In the ongoing quest for a more energy-efficient world, tiny chips can make a massive difference.

New silicon-carbide power-management chips are smaller than a penny and do similar work to the microchips in computers. The chips, however, move electricity (watts), not data (bytes) and work to extend battery life and reduce power consumption, according to GE. They are made from the same material traditionally found in abrasives like sandpaper and the tops of skateboards.

Historically, these power-management chips have been difficult to make. They can handle megawatts of power and are overall much more efficient than their counterparts. Ljubisa Stevanovic, advanced technology leader in energy conversion at GE Global Research, said, “By upgrading a datacenter to silicon-carbide chips, we can reduce its electricity consumption by 5%. Upgrading every data center across the world would save a total of 15 TWh (as in tera, or trillion watt-hours) per year. To put this in perspective, New York City’s five boroughs plus Westchester consume 60 TWh annually. So, we can conclude that upgrading all data centers to silicon carbide would save enough energy to power Manhattan (Broadway lights and all).” Read more…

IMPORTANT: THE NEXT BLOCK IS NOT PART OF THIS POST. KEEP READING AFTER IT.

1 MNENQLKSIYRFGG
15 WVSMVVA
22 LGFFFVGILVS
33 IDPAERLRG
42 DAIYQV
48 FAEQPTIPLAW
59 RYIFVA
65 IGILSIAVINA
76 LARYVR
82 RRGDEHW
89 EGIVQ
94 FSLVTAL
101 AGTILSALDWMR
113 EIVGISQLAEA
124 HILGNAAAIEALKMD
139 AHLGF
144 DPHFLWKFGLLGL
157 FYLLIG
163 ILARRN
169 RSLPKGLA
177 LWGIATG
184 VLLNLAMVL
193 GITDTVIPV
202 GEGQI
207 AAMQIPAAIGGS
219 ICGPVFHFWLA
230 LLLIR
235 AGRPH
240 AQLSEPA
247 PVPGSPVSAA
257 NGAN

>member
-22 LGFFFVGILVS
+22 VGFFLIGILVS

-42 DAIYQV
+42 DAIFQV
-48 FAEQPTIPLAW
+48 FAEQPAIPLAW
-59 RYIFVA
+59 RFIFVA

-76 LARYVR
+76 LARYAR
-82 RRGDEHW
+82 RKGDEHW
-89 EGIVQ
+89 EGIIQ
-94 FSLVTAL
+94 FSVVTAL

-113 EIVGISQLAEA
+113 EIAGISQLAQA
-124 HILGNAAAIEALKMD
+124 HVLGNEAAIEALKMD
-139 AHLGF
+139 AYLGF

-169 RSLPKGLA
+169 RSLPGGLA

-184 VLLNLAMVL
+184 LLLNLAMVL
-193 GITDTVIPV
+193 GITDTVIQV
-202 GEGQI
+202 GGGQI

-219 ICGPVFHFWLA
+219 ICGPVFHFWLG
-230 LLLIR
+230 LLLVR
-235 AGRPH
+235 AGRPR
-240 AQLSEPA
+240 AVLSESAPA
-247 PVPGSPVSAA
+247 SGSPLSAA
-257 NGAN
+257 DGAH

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Zany geometric photos of new energy-efficient silicon carbide chips